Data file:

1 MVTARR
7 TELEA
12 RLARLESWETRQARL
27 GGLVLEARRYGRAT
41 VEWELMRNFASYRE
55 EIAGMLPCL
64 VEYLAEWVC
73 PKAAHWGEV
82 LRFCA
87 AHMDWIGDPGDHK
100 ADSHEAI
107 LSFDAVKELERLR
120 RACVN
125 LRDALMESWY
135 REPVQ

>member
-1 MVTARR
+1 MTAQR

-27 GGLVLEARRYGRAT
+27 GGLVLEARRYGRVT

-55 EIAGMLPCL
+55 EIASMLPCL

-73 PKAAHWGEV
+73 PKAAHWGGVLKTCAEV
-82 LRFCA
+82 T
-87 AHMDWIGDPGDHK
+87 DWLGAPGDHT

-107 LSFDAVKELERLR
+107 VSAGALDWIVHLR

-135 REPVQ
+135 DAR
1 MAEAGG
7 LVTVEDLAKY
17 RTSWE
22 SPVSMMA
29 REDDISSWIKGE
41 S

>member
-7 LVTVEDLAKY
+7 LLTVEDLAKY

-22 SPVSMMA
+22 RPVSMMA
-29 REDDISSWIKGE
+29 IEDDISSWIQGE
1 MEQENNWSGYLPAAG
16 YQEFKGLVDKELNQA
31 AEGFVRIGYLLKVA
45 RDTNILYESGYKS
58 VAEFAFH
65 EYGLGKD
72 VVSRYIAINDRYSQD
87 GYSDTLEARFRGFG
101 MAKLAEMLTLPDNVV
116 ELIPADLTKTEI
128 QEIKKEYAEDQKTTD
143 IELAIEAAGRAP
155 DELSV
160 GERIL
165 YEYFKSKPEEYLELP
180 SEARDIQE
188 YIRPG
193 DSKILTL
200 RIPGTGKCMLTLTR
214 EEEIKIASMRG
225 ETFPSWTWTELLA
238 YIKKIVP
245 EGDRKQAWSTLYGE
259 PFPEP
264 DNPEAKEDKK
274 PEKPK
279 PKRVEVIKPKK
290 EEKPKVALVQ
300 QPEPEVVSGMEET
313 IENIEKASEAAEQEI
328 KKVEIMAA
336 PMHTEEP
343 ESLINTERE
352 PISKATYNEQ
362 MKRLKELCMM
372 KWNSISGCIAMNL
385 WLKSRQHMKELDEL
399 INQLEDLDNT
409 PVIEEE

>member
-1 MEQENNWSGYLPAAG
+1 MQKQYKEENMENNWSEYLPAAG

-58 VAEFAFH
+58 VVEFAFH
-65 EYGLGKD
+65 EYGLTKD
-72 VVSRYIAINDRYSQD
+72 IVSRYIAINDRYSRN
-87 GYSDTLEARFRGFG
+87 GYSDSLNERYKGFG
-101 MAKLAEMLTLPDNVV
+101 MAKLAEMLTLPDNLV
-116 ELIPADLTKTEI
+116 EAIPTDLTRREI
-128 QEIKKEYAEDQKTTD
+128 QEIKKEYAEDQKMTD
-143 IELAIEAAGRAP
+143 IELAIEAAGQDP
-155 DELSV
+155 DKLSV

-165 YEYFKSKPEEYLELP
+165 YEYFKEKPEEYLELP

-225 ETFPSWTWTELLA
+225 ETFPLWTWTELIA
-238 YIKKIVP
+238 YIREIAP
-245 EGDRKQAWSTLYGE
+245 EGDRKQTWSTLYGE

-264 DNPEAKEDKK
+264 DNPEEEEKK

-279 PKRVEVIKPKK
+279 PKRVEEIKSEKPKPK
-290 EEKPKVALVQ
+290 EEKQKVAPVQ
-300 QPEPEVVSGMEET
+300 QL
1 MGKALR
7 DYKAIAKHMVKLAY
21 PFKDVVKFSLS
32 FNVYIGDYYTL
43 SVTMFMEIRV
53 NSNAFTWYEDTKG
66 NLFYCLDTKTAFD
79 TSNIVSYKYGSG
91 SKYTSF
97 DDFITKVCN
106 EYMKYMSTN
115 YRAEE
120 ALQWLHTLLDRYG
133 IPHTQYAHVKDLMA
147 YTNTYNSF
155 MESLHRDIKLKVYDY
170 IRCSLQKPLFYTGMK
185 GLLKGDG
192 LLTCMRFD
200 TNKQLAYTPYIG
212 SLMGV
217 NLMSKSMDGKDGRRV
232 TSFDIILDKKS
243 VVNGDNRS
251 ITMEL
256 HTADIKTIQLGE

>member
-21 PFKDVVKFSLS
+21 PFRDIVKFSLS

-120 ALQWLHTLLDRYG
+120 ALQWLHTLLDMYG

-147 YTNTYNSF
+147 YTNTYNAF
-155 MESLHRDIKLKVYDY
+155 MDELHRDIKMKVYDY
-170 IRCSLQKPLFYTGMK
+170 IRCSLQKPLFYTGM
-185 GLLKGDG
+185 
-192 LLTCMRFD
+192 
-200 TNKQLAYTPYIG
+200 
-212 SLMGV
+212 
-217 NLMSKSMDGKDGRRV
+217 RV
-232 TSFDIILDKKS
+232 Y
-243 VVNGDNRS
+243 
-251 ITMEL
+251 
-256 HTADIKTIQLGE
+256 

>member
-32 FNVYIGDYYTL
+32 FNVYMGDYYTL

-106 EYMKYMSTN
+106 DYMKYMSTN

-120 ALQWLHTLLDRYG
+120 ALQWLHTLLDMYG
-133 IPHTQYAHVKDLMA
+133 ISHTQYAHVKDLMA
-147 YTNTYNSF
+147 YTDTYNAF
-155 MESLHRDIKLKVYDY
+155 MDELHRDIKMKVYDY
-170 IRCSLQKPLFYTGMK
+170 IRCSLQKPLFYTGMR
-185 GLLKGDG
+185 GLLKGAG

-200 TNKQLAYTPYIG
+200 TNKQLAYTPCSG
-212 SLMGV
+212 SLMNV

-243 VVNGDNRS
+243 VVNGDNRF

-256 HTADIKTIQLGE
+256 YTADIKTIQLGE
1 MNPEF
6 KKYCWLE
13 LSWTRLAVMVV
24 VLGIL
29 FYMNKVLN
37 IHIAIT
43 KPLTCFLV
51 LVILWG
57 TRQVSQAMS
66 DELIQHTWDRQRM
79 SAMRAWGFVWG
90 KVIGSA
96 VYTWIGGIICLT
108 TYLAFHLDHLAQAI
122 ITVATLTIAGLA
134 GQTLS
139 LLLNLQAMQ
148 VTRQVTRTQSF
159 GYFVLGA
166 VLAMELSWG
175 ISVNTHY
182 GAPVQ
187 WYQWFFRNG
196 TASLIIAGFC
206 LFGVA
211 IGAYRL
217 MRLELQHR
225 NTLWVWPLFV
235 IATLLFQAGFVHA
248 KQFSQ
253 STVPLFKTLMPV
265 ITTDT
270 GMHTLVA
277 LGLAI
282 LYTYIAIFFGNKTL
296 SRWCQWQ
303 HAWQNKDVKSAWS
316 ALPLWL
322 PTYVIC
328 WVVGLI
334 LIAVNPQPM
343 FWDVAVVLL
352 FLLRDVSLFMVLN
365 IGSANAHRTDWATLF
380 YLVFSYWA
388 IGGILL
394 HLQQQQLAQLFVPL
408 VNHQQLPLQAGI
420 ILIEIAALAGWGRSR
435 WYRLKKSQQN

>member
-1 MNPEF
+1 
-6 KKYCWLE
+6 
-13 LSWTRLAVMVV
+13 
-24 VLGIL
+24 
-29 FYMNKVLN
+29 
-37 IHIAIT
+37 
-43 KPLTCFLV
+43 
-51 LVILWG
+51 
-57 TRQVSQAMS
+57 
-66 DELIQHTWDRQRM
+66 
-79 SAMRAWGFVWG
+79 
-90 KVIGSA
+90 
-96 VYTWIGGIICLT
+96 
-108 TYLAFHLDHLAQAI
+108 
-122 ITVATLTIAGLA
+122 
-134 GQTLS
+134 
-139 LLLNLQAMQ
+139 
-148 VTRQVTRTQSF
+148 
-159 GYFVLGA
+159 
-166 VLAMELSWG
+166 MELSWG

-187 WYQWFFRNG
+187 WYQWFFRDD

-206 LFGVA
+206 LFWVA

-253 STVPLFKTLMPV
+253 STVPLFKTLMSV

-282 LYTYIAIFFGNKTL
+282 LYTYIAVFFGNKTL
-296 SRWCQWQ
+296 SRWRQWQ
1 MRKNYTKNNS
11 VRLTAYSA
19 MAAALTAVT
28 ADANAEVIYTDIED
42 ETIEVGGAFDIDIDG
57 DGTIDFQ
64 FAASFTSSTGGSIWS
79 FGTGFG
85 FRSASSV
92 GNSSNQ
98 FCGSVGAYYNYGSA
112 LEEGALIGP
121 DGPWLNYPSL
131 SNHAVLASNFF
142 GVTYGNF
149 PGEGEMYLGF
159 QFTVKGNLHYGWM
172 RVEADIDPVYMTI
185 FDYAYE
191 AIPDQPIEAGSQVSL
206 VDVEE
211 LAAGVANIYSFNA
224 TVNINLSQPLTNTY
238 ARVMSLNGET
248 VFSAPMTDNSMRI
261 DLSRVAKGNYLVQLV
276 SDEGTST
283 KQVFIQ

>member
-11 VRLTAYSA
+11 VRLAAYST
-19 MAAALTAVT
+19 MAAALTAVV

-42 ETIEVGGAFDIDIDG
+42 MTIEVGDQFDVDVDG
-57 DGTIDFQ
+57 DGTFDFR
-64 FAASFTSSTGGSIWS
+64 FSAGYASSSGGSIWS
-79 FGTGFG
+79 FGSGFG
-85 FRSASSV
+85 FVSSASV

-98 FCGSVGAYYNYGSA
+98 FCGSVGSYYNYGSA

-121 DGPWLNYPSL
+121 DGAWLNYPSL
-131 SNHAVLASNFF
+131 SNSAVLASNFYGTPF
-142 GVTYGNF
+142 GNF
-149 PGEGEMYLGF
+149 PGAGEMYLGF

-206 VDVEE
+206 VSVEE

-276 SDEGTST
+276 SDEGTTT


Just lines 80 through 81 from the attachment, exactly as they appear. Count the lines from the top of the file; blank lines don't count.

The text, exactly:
362 MKRLKELCMM
372 KWNSISGCIAMNL